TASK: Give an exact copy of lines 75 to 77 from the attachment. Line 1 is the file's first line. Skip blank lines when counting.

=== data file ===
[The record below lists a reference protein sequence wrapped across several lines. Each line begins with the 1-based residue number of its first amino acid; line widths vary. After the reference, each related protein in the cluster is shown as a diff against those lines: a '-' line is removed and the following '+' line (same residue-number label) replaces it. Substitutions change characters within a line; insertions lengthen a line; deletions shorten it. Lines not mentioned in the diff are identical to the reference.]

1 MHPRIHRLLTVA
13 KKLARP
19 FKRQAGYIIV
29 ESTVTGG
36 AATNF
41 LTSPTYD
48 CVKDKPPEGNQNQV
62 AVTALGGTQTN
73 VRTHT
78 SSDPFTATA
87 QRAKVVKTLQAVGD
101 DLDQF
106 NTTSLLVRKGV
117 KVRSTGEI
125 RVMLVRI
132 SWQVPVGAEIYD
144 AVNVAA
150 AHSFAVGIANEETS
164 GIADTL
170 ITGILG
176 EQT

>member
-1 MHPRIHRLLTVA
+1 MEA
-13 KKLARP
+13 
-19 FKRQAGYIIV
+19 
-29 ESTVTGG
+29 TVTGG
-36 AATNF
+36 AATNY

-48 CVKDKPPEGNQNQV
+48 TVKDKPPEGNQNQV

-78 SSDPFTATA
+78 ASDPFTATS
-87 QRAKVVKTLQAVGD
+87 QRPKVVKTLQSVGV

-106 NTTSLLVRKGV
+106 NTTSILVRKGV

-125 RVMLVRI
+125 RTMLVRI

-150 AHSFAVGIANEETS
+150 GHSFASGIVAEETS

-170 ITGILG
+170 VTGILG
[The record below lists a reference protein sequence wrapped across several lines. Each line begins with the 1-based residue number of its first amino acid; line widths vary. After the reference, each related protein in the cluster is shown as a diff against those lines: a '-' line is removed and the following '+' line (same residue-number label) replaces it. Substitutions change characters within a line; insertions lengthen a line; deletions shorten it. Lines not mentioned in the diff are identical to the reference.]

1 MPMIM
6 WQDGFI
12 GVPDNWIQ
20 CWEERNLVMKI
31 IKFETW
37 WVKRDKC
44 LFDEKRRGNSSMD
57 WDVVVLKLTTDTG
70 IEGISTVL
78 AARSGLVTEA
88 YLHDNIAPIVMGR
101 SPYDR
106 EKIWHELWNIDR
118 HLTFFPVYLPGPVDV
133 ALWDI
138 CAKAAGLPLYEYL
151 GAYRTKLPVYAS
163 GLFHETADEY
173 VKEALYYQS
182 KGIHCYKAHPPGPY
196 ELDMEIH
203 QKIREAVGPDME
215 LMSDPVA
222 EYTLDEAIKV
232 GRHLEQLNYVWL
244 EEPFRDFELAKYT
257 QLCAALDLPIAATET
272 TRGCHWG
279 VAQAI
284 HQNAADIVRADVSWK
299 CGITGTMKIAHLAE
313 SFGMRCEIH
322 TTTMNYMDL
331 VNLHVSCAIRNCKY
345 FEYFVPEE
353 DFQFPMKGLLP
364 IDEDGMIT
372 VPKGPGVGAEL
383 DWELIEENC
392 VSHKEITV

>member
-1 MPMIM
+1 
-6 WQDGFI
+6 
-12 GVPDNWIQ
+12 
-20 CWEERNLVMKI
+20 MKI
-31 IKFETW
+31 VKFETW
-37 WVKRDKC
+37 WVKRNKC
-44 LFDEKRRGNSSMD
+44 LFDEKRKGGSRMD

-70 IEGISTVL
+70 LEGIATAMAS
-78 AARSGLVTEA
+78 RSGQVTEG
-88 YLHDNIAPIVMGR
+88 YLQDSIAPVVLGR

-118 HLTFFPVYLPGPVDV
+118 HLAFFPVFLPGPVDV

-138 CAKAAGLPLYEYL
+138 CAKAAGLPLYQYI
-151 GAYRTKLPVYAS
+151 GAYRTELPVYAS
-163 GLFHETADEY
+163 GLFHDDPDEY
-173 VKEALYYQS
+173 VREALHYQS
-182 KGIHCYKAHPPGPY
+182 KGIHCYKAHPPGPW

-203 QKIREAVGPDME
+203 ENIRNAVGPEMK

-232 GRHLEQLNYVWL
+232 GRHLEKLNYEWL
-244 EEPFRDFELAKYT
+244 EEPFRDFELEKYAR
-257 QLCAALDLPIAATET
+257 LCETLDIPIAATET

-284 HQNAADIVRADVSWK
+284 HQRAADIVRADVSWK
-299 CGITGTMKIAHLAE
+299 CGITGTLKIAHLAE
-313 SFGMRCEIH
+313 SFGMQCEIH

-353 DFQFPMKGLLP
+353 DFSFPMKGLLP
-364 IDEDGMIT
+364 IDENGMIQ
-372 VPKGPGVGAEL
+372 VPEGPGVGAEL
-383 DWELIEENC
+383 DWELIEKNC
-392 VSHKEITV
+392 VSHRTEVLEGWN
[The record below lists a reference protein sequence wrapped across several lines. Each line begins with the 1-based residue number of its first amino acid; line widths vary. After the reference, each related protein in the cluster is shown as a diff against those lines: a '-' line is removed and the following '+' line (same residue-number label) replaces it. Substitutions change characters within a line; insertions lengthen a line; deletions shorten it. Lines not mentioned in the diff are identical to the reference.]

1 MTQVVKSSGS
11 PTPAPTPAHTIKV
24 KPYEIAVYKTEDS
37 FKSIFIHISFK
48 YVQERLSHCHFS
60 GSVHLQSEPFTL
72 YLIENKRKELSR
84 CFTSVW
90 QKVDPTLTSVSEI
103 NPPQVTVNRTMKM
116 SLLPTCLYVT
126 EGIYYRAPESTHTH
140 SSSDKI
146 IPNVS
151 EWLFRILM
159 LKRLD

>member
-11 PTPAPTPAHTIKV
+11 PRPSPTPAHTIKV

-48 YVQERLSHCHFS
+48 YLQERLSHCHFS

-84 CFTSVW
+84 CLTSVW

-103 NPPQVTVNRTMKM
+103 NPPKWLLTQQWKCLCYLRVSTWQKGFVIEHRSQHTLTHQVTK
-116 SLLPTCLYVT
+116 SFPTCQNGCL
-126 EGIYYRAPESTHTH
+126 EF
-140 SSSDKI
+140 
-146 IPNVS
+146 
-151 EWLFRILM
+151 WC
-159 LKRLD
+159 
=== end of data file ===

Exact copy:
257 QLCAALDLPIAATET
272 TRGCHWG
279 VAQAI